English is the main language spoken throughout the United States. However, Spanish is a second language taught in schools and widely accepted in local communities with large populations of Latin Americans. Travelers will notice that American English is also different from British English in spelling and slang.
The US dollar (US $) is the only accepted currency in the United States. It is divided into 100 cents, including 1c, 5c, 10c, 25c, 50c, and US $1 coins. Credit cards, including MasterCard and Visa, can be used to purchase just about anything and most hotels, shopping malls, restaurants and other major tourist spots don’t charge for payment with credit cards or debit cards. However, smaller businesses and independent shops may require a minimum purchase to compensate for the fees they incur. Foreign bankcards can be used to withdraw money, although high fees are often charged. ATMs are located in cities and towns, although these are more limited in rural areas.
Being such a large country, the US spans several time zones. However, it falls between five hours behind and 10 hours behind Universal Coordinated Time (-5 to -10 UTC).
The US mainly uses 120V and 60Hz, although some electrical appliances are 110V. The US uses a flat blade electrical plug, which consists of two vertical flat prongs.
The US dialing code is +1. When it comes to mobile phones, which are often referred to as cell phones in the US, the country uses a somewhat different satellite frequency to many other countries. GSM is becoming more popular, although 1900 and 850 MHz frequencies are still more prevalent. AT&T, Verizon, T-Mobile, and US Cellular are among the more popular network providers for phones. The US Postal Service operates in all corners of the country for physical mail delivery except on Sundays and holidays. Internet access is easy, particularly if you bring your own computers. Hotel rooms, coffee shops and libraries are some of the easiest places to pick up wireless or landline connections and other Wi-Fi spots are spread throughout downtowns, mostly for a fee.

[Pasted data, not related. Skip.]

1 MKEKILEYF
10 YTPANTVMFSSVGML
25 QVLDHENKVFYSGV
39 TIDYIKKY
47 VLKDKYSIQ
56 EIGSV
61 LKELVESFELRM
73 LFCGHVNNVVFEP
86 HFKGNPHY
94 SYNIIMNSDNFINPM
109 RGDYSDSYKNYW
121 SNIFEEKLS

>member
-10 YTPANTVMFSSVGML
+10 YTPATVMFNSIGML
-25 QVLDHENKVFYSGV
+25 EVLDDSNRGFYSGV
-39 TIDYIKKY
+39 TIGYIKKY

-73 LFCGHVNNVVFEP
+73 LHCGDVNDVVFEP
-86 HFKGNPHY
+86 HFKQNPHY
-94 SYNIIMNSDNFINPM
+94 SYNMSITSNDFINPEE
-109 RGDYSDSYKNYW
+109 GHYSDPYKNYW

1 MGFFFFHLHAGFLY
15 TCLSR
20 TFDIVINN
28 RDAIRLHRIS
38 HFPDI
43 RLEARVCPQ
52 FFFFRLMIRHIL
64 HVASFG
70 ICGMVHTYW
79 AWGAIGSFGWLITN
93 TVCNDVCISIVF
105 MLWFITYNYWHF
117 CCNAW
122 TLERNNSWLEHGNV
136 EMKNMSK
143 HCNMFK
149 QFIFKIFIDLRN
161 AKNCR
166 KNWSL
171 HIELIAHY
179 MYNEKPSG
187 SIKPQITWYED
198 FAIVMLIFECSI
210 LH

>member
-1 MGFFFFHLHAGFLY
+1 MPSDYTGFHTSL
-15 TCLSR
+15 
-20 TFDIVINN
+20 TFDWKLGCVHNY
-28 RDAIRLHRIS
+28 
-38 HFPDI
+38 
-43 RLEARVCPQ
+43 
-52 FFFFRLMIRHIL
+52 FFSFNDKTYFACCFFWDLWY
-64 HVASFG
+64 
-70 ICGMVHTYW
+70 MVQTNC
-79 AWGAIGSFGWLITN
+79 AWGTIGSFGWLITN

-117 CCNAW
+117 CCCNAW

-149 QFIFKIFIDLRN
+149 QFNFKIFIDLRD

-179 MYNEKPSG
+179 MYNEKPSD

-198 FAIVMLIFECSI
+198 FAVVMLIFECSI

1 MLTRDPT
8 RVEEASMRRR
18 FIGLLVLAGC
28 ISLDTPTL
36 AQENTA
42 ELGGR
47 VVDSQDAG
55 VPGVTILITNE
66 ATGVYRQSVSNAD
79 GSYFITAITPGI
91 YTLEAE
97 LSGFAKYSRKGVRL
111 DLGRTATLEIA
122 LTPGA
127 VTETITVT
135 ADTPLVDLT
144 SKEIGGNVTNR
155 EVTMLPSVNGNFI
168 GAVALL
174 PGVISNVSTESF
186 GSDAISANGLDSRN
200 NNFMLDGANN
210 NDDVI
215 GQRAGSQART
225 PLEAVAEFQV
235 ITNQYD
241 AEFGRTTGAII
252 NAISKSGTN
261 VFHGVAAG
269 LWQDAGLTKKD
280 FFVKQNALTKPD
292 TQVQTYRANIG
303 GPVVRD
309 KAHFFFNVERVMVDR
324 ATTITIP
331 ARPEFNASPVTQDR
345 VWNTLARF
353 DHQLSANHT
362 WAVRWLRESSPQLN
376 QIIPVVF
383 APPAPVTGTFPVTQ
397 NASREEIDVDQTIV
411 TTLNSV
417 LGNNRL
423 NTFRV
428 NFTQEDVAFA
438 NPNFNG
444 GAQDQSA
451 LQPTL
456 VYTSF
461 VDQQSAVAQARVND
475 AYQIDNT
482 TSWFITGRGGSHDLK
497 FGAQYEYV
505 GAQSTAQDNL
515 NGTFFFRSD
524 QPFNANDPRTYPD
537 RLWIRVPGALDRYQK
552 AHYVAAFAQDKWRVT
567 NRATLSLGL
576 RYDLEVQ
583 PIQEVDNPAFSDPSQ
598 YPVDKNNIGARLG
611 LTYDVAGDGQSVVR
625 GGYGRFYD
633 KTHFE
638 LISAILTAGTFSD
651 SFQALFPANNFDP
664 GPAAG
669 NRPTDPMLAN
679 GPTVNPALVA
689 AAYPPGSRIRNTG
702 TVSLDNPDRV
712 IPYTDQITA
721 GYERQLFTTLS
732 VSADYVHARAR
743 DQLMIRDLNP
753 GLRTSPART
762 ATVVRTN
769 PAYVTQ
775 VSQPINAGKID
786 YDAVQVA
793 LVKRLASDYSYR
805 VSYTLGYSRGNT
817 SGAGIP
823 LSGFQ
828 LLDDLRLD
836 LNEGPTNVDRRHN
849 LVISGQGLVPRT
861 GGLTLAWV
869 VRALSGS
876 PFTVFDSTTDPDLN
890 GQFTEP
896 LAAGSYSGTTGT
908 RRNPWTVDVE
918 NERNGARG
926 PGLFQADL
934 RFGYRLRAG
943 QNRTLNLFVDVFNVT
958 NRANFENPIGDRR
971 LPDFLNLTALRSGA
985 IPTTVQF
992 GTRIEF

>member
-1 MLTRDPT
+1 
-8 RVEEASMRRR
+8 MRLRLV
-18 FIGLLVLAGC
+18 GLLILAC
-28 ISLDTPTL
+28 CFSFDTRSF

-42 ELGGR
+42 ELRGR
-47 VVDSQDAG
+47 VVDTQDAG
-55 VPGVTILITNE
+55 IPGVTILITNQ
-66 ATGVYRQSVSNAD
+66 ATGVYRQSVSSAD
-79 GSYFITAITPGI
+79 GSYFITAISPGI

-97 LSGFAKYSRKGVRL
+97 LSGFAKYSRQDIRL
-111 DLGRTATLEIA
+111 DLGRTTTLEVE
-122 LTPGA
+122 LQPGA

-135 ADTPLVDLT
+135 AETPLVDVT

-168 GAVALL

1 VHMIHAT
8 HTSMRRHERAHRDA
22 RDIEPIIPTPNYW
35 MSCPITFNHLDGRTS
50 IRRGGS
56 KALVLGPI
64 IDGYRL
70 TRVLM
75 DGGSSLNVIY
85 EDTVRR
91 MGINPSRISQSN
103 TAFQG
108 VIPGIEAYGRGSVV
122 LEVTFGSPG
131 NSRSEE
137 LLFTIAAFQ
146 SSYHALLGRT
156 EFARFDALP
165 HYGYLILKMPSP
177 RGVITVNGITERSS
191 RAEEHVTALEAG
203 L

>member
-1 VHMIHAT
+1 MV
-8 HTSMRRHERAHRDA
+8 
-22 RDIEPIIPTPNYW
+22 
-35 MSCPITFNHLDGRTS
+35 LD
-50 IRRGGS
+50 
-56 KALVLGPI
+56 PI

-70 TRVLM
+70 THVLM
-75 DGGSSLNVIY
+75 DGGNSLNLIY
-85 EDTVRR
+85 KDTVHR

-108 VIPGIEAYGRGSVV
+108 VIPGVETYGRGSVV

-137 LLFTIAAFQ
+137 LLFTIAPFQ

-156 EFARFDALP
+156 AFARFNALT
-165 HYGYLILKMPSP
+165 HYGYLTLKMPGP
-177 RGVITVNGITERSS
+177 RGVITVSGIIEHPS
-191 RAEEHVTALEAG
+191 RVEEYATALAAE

Duty-free items brought into the US are subject to restrictions. Alcoholic beverages should amount to no more than one liter, and up to US$100 worth of gifts is allowed for visitors older than 21 years of age. In addition, 200 cigarettes, 50 cigars, and/or two kilograms of tobacco can be brought into the country. All items must be accessible for inspection so don’t bother gift wrapping the product.
The US does not have a central tourist office. Each of the 50 states and most major cities are responsible for their own promotion.
Embassies in the United States of America
German Embassy, Washington DC: +1-202-298-4000 Embassy of the Netherlands, Washington DC: +1-877-388-2443 Norwegian Embassy, Washington DC: +1-202-333-6000 Finnish Embassy, Washington DC: +1-202-298-5800 Australian Embassy, Washington DC: +1-202-797-3000 British Embassy, Washington DC: +1-202-588-6500
Emergency services: 911